Our Daily Bleed...
He was reading late, at Richard's, down in Maine,
— John Berryman, "Henry's Understanding"
Former CIA agent, turned international whistleblower.
Good day for BEEKEEPERS, according to Mayan chronological estimation.
CHRISTMAS DAY, Ethiopia & Russian Orthodox.
England: St. "SISTAFF'S" DAY. Women back to spinning; much practical joking.
EASTERN ORTHODOX XMAS.
Munich, Germany: CARNIVAL season begins.
FESTIVAL OF TRASHY BOOK BURNING.
Bibliotenango: INTERNATIONAL HOLIDAY. (No bull!; see 1943)
1584 -- Last day of the Julian calendar in Bohemia.
1610 -- Galileo discovers first three Jupiter satellites, Io, Europa & Ganymede. Inspired by the grand vista, he writes the smash song by Andy Williams, "Moon River."
1758 -- A Hairy Bind?: Scottish poet & literary antiquary, Allan Ramsay, dies in Edinburgh. A wig maker, bookseller, collector & composer of Scots poetry.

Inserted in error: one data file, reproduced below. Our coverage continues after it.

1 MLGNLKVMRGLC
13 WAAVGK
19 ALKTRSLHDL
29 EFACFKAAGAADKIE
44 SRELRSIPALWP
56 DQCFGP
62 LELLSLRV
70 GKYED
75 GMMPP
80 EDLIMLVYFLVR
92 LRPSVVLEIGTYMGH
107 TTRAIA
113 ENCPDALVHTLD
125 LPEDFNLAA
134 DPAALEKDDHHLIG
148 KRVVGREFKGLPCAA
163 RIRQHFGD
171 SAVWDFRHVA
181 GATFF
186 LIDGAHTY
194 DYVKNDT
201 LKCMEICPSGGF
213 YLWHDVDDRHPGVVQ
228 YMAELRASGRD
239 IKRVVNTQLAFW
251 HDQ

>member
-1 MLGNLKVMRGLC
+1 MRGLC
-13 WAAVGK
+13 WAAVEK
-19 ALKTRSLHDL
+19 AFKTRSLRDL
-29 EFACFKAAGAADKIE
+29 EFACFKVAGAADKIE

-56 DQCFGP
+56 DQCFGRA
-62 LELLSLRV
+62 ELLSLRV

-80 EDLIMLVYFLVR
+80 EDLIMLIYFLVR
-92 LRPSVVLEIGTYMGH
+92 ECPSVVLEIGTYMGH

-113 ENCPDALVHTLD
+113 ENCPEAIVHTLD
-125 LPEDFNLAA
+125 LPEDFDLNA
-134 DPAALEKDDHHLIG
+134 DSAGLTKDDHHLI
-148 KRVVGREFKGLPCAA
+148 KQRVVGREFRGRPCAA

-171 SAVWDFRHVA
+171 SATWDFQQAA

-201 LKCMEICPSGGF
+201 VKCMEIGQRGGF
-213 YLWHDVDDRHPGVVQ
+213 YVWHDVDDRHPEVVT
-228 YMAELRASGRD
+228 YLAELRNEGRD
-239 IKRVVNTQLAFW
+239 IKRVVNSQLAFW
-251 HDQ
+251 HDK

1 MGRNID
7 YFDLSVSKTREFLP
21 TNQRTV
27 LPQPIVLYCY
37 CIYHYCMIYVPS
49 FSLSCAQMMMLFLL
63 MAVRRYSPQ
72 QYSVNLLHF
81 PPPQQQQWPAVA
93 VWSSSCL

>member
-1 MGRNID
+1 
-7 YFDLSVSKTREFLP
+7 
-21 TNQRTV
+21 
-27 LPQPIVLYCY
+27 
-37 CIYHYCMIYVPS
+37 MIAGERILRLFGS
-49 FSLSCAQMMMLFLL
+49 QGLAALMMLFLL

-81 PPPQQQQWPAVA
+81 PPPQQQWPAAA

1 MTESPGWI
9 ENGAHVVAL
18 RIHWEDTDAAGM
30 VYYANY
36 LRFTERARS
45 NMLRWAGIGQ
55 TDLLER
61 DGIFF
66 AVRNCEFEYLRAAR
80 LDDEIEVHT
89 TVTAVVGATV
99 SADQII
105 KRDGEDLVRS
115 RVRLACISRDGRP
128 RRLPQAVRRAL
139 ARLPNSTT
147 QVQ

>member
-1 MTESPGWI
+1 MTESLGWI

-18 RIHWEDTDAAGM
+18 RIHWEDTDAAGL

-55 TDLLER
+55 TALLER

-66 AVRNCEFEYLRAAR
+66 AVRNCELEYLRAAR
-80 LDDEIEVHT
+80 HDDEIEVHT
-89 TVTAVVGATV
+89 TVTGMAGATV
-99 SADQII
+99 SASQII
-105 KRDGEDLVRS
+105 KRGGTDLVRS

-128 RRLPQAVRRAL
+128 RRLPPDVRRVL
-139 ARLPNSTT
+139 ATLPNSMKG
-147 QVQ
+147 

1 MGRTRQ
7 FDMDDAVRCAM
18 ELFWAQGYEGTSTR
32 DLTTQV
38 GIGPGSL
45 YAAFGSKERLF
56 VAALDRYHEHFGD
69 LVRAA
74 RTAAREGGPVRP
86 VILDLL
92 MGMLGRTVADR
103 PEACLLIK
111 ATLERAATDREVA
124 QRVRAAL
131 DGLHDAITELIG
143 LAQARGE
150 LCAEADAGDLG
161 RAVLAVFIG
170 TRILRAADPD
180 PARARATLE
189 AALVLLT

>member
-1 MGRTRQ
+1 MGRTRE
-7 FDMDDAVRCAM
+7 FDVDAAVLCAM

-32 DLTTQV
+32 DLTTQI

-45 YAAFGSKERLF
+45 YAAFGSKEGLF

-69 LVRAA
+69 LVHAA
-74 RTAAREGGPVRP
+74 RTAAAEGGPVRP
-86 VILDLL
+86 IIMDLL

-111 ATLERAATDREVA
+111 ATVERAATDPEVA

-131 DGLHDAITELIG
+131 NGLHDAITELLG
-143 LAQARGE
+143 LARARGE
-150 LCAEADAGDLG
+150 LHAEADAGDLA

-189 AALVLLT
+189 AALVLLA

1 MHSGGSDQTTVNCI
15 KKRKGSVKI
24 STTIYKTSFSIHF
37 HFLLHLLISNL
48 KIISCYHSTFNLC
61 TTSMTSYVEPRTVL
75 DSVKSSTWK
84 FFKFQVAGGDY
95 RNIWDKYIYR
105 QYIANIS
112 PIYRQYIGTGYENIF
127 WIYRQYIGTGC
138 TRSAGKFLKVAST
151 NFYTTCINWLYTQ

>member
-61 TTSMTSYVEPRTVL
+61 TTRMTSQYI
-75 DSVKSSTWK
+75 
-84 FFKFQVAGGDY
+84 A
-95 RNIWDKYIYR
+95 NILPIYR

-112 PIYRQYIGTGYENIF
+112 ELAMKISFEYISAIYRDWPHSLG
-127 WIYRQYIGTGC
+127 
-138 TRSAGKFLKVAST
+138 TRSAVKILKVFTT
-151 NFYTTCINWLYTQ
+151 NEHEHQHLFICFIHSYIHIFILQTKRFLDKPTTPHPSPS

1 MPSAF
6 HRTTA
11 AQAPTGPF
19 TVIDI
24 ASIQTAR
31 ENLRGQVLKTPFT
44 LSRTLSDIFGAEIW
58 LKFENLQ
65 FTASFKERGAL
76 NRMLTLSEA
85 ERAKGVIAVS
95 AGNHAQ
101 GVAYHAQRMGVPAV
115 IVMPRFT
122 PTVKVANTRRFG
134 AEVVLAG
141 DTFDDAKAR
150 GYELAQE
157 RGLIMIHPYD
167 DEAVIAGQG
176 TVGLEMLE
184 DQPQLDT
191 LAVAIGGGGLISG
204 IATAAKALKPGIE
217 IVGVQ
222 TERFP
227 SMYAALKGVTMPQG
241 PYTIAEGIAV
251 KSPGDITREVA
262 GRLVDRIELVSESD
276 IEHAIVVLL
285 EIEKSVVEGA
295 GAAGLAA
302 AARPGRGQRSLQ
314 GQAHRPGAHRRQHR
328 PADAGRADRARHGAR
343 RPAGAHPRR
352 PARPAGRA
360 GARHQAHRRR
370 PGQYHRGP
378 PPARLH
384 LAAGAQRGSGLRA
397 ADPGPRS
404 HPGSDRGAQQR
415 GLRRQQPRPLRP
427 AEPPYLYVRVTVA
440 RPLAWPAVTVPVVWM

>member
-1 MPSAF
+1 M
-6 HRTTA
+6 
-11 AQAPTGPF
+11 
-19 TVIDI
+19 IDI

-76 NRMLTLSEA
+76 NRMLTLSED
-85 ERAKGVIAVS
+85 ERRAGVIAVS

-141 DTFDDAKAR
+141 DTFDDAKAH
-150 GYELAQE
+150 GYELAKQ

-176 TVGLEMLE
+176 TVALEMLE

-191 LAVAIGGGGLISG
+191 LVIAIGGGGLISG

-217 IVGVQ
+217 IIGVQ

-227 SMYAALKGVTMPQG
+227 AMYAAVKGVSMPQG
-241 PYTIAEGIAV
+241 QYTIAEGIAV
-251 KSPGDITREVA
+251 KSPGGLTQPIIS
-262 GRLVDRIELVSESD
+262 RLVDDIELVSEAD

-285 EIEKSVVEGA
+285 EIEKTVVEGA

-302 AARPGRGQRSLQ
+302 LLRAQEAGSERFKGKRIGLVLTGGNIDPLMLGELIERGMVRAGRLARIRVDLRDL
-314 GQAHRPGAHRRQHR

1773 -- The Resolution, under Captain James Cook, is supposedly the first ship to cross the arctic circle.
1785 -- Coffee, Tea or US? French aviation pioneer Jean Pierre Blanchard & American doctor John Jeffries become the first men to cross the English Channel by balloon, from England to France. To retain their height, they found it necessary to jettison almost everything on board — including their clothes!
1800 -- Time Out?: Revolution in Switzerland.
1800 -- US: The guy they named the Filmore West for — the unforgettable Beloved & Respected Comrade Leader Millard Fillmore — lives. Also known the first "No-Nothing" president. History renders the description redundant.
1806 -- US: Cherokee cede 7,000 square miles of land in Tennessee & Alabama.
1841 -- Victor Hugo is elected to the Académie Française on his fifth try.
1873 -- Sinners & Saints guy, Charles Peguy, Roman Catholic socialist writer/poet, lives, Orleans.
1895 -- Georgette Ryner (1895-1975) lives, Nogent-le-Rotrou, France. Poet, writer, teacher & collaborator in many anarchist newspapers. Partner of Han Ryner. Devoted to children, to whom she brought aid in Algeria in 1966. Author of numerous books & poems. Wrote Dans la ronde éternelle (1926), Adolescente passionnée (1969).
1896 -- Fannie Farmer publishes her first cookbook.
1900 -- France: Ludovic Masse lives (1900-1982), in Roussillon. Proletarian & libertarian writer.